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    Original Investigation
    October 18, 2019

    Analysis of Temporal Trends and Variation in the Use of Defibrillation Testing in Contemporary Practice

    Author Affiliations
    • 1Division of Cardiology, University of Colorado Anschutz Medical Campus, Aurora, Colorado
    • 2Cone Health Medical Group HeartCare, Greensboro, North Carolina
    • 3Department of Medicine, Yale University School of Medicine, New Haven, Connecticut
    • 4Center of Outcomes and Research Evaluation, Yale-New Haven Health, New Haven, Connecticut
    • 5Department of Medicine, Denver Health Hospital, Denver, Colorado
    • 6Department of Medicine, Duke University School of Medicine, Durham, North Carolina
    • 7Department of Medicine, Rochester Hospital, Rochester, New York
    • 8Department of Medicine, Mayo Clinic, Rochester, Minnesota
    • 9Department of Medicine, University of California, San Diego, La Jolla
    • 10Department of Medicine, Cooper Medical School of Rowan University, Camden, New Jersey
    JAMA Netw Open. 2019;2(10):e1913553. doi:10.1001/jamanetworkopen.2019.13553
    Key Points español 中文 (chinese)

    Question  What are contemporary trends, institutional variation, and patient and hospital characteristics associated with defibrillation testing among patients undergoing first-time implantable cardioverter-defibrillator implantation?

    Findings  In this cross-sectional study of 499 211 patients undergoing implantable cardioverter-defibrillator implantation, there was a significant decline in the use of defibrillation testing, yet there was a marked increase in institutional variation.

    Meaning  There is variability in the deadoption of defibrillation testing which is not based on patient characteristics and could reflect differences in individual or institutional practices.


    Importance  Defibrillation testing (DFT) is performed during implantable cardioverter-defibrillator (ICD) implantation to assess the capacity of the device to detect and terminate ventricular arrhythmias. However, DFT can result in complications and omission of its use has been shown to be safe.

    Objective  To describe temporal trends and variation in the use of DFT in contemporary practice in the United States.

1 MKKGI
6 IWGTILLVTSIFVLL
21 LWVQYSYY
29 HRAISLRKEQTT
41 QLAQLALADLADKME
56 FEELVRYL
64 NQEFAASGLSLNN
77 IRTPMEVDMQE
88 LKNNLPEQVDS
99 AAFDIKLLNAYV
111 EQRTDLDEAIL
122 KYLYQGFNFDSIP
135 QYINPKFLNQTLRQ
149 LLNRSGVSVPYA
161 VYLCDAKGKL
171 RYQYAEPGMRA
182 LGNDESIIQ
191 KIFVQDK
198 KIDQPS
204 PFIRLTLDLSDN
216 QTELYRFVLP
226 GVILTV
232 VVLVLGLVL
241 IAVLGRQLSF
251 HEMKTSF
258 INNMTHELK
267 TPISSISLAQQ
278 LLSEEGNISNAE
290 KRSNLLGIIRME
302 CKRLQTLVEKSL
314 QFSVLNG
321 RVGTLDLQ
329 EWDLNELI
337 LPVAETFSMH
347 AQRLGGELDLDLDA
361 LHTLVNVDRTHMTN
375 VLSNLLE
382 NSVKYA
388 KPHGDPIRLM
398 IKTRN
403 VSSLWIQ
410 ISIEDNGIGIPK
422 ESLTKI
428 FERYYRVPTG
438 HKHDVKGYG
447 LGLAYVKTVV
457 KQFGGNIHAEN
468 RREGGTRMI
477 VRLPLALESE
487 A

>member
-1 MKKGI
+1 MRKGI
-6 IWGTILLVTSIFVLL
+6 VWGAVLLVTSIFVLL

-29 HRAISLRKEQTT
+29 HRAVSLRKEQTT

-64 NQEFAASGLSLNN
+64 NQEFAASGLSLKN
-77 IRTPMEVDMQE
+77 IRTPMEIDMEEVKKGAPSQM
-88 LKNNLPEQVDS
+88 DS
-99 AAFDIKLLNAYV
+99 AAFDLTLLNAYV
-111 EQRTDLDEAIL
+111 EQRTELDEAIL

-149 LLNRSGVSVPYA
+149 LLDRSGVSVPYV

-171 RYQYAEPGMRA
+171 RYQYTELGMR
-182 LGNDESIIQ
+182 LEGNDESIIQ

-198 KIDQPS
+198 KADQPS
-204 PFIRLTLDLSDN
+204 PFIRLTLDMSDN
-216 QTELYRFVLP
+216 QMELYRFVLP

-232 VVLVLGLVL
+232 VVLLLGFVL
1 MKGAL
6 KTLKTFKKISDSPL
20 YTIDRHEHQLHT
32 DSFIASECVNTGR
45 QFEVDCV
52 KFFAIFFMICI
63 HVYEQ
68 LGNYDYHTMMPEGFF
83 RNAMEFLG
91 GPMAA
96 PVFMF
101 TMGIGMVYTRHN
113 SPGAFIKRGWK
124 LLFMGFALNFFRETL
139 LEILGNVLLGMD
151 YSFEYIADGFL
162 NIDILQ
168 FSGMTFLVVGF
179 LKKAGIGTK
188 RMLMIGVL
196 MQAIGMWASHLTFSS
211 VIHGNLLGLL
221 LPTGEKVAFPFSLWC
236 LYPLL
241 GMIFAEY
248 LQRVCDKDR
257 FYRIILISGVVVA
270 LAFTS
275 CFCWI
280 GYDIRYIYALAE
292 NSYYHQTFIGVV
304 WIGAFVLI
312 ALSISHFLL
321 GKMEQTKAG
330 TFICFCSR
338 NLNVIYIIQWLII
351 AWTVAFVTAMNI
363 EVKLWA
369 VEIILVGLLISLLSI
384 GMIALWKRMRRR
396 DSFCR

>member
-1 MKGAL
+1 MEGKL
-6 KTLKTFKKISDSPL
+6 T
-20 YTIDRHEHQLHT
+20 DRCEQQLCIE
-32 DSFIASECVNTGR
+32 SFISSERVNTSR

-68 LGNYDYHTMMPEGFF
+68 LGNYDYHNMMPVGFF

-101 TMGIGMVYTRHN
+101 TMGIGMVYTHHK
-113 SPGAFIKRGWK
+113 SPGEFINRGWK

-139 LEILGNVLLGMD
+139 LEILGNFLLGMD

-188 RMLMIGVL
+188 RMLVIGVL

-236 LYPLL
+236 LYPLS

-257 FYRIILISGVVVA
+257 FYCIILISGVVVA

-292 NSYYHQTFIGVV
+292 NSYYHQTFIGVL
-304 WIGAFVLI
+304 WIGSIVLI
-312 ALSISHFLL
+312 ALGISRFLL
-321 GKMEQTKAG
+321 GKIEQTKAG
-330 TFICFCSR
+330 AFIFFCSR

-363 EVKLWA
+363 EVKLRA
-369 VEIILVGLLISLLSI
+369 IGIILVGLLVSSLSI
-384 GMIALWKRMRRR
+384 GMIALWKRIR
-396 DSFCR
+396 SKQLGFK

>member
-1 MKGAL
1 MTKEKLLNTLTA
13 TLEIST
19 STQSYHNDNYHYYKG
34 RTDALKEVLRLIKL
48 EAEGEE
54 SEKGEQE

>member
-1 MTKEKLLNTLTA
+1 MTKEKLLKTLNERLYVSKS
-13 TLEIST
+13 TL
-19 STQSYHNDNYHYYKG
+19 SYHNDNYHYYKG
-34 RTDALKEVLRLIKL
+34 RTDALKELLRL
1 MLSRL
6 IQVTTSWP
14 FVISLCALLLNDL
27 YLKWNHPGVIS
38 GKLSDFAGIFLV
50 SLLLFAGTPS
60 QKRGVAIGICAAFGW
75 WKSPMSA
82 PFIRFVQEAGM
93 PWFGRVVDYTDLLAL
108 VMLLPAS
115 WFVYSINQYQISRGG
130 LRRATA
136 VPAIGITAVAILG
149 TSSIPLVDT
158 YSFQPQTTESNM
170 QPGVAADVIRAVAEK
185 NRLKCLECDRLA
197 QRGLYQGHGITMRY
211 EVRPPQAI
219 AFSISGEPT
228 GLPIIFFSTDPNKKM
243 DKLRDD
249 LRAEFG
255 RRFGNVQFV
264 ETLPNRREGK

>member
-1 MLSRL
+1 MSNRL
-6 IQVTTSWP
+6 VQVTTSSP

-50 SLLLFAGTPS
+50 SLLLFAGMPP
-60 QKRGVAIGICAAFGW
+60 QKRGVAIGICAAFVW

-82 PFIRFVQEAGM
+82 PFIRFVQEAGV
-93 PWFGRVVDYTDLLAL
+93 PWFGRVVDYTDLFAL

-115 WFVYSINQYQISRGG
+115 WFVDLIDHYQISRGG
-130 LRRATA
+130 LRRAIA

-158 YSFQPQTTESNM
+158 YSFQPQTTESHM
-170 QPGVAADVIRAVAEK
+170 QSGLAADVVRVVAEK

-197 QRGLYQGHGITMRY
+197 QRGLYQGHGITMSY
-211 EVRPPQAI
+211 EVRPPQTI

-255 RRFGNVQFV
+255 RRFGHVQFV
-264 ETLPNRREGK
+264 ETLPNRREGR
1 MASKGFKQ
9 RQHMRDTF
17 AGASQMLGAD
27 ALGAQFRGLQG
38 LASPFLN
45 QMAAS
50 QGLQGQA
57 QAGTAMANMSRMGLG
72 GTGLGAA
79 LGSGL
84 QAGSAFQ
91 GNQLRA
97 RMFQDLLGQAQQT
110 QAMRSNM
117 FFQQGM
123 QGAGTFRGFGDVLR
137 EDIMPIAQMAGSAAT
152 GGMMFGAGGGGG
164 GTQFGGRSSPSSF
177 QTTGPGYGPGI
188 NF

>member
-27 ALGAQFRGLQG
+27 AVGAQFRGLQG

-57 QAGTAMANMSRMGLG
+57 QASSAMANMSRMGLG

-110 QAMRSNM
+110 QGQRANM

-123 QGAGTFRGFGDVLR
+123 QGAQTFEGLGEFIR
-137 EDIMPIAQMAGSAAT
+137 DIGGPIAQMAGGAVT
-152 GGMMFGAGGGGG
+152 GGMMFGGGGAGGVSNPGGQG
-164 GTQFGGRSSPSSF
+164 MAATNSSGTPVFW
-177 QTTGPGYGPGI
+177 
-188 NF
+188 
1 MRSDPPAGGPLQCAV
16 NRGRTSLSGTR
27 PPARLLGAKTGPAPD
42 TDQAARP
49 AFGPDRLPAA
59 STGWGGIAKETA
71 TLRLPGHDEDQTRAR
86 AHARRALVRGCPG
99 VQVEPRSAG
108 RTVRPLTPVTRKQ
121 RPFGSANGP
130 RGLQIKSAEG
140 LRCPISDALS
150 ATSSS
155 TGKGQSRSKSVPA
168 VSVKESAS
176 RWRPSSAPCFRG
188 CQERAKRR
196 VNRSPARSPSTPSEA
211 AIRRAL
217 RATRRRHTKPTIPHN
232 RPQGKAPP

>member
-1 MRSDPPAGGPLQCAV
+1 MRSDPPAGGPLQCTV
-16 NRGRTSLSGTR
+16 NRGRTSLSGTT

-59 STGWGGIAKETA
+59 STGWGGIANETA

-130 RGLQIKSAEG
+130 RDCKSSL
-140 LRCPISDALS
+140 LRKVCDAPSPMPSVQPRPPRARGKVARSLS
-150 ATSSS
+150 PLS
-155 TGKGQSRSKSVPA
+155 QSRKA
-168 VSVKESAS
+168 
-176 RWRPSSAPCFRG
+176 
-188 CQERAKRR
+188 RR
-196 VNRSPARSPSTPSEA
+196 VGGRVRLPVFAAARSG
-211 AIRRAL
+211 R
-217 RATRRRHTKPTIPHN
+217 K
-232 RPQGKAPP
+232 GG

Design, Setting, and Participants  This multicenter cross-sectional study used data from the National Cardiovascular Data Registry ICD Registry. A total of 499 211 patients from 1794 different facilities undergoing first-time ICD implantation from April 2010 to December 2015 were included. Data analysis was performed from May 20, 2015, to August 15, 2019.

    Exposure  Defibrillation testing was assessed using the National Cardiovascular Data Registry ICD Registry.

    Main Outcomes and Measures  Defibrillation testing rates and median odds ratios (MORs) were assessed over time. The MOR represents the odds that a randomly selected patient receiving testing at a hospital with high testing rates would be tested compared with if he or she had received care at a hospital with low testing rates.

    Results  Of the 499 211 patients from 1794 different facilities included in this analysis, the mean (SD) age of the population was 65.5 (13.4) years and 356 681 patients (71.4%) were men. The use of DFT declined from 71.6% in the first calendar quarter of 2010 to 36.4% in the fourth quarter of 2015 (P < .001). Patients undergoing DFT were more likely than those without testing to have ischemic heart disease (170 569 [58.1%] vs 116 295 [56.6%]), ventricular tachycardia (91 500 [31.2%] vs 58 949 [28.7%]), and less advanced heart failure (New York Heart Association class I and II, 153 188 [52.2%] vs 91 215 [44.4%]) (P < .001 for all). The MOR for the use of defibrillation testing was 3.78 (95% CI, 3.54-4.03) in 2010, increasing to 6.05 (95% CI, 5.61-6.52) in 2015, indicating that by 2015 a randomly selected patient receiving testing at a hospital with high testing rates would have a 6-fold higher odds of being tested than if they had received care at a hospital with low testing rates.

    Conclusions and Relevance  Defibrillation testing at the time of ICD placement in the United States may have declined over time; however, institutional variation in its use appears to be marked and increased. This variability in the reduced use of defibrillation testing could reflect differences in individual or institutional cultures of practice.